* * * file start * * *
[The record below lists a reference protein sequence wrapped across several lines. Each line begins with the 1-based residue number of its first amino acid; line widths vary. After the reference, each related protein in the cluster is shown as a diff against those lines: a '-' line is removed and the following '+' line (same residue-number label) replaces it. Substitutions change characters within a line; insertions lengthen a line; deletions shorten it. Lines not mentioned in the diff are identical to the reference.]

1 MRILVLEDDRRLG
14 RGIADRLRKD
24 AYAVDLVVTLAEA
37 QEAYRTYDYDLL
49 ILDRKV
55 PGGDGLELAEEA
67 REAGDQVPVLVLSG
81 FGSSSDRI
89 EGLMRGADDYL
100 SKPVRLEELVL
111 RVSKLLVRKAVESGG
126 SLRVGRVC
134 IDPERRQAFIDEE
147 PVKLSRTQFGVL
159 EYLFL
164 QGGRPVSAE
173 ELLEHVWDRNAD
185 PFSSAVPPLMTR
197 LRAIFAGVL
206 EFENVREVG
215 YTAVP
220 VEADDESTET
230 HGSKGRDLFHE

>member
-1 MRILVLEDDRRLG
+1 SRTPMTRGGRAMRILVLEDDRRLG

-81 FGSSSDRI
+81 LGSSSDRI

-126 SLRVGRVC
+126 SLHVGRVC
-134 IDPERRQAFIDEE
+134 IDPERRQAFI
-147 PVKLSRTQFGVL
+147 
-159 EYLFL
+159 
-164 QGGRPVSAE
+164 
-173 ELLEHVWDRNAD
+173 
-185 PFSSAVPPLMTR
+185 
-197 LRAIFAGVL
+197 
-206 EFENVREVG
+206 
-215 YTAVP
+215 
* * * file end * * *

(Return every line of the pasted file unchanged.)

[The record below lists a reference protein sequence wrapped across several lines. Each line begins with the 1-based residue number of its first amino acid; line widths vary. After the reference, each related protein in the cluster is shown as a diff against those lines: a '-' line is removed and the following '+' line (same residue-number label) replaces it. Substitutions change characters within a line; insertions lengthen a line; deletions shorten it. Lines not mentioned in the diff are identical to the reference.]

1 MRILVLEDDRRLG
14 RGIADRLRKD
24 AYAVDLVVTLAEA
37 QEAYRTYDYDLL
49 ILDRKV
55 PGGDGLELAEEA
67 REAGDQVPVLVLSG
81 FGSSSDRI
89 EGLMRGADDYL
100 SKPVRLEELVL
111 RVSKLLVRKAVESGG
126 SLRVGRVC
134 IDPERRQAFIDEE
147 PVKLSRTQFGVL
159 EYLFL
164 QGGRPVSAE
173 ELLEHVWDRNAD
185 PFSSAVPPLMTR
197 LRAIFAGVL
206 EFENVREVG
215 YTAVP
220 VEADDESTET
230 HGSKGRDLFHE

>member
-1 MRILVLEDDRRLG
+1 SRTPMTRGGRAMRILVLEDDRRLG

-81 FGSSSDRI
+81 LGSSSDRI

-126 SLRVGRVC
+126 SLHVGRVC
-134 IDPERRQAFIDEE
+134 IDPERRQAFI
-147 PVKLSRTQFGVL
+147 
-159 EYLFL
+159 
-164 QGGRPVSAE
+164 
-173 ELLEHVWDRNAD
+173 
-185 PFSSAVPPLMTR
+185 
-197 LRAIFAGVL
+197 
-206 EFENVREVG
+206 
-215 YTAVP
+215 